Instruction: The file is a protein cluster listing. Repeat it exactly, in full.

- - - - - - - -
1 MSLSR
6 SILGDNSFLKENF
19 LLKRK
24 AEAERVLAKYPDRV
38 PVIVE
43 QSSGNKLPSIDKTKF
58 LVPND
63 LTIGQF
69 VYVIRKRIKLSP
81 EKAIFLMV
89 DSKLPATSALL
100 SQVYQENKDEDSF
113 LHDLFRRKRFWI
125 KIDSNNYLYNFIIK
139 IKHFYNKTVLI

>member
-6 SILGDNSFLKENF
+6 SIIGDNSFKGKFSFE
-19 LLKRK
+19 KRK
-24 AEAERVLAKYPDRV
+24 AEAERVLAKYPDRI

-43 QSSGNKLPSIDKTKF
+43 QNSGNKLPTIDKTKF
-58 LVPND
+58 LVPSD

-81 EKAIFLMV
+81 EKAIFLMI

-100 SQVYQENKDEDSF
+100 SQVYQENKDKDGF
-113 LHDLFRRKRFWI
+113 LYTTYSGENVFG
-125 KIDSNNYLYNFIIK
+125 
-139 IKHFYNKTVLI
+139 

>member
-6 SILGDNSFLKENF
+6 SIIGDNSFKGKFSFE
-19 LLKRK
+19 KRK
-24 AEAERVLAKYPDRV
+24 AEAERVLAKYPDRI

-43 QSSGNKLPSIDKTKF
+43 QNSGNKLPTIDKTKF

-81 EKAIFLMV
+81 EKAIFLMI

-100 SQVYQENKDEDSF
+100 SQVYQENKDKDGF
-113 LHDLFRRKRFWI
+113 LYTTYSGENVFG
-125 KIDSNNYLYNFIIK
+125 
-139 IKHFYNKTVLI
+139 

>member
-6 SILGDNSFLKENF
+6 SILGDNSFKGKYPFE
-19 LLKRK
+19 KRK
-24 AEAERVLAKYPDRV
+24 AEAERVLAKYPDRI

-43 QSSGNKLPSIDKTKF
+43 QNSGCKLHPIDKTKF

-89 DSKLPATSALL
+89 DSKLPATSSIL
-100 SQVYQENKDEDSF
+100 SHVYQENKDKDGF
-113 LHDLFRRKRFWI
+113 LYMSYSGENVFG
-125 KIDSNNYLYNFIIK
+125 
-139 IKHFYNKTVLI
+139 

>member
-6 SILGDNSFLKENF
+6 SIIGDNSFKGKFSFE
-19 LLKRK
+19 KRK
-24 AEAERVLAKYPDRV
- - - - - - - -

1 MSLSR
6 SILGDNSFLKENF
19 LLKRK
24 AEAERVLAKYPDRV
38 PVIVE
43 QSSGNKLPSIDKTKF
58 LVPND
63 LTIGQF
69 VYVIRKRIKLSP
81 EKAIFLMV
89 DSKLPATSALL
100 SQVYQENKDEDSF
113 LHDLFRRKRFWI
125 KIDSNNYLYNFIIK
139 IKHFYNKTVLI

>member
-6 SILGDNSFLKENF
+6 SIIGDNSFKGKFSFE
-19 LLKRK
+19 KRK
-24 AEAERVLAKYPDRV
+24 AEAERVLAKYPDRI

-43 QSSGNKLPSIDKTKF
+43 QNSGNKLPTIDKTKF
-58 LVPND
+58 LVPSD

-81 EKAIFLMV
+81 EKAIFLMI

-100 SQVYQENKDEDSF
+100 SQVYQENKDKDGF
-113 LHDLFRRKRFWI
+113 LYTTYSGENVFG
-125 KIDSNNYLYNFIIK
+125 
-139 IKHFYNKTVLI
+139 

>member
-6 SILGDNSFLKENF
+6 SIIGDNSFKGKFSFE
-19 LLKRK
+19 KRK
-24 AEAERVLAKYPDRV
+24 AEAERVLAKYPDRI

-43 QSSGNKLPSIDKTKF
+43 QNSGNKLPTIDKTKF

-81 EKAIFLMV
+81 EKAIFLMI

-100 SQVYQENKDEDSF
+100 SQVYQENKDKDGF
-113 LHDLFRRKRFWI
+113 LYTTYSGENVFG
-125 KIDSNNYLYNFIIK
+125 
-139 IKHFYNKTVLI
+139 

>member
-6 SILGDNSFLKENF
+6 SILGDNSFKGKYPFE
-19 LLKRK
+19 KRK
-24 AEAERVLAKYPDRV
+24 AEAERVLAKYPDRI

-43 QSSGNKLPSIDKTKF
+43 QNSGCKLHPIDKTKF

-89 DSKLPATSALL
+89 DSKLPATSSIL
-100 SQVYQENKDEDSF
+100 SHVYQENKDKDGF
-113 LHDLFRRKRFWI
+113 LYMSYSGENVFG
-125 KIDSNNYLYNFIIK
+125 
-139 IKHFYNKTVLI
+139 

>member
-6 SILGDNSFLKENF
+6 SIIGDNSFKGKFSFE
-19 LLKRK
+19 KRK
-24 AEAERVLAKYPDRV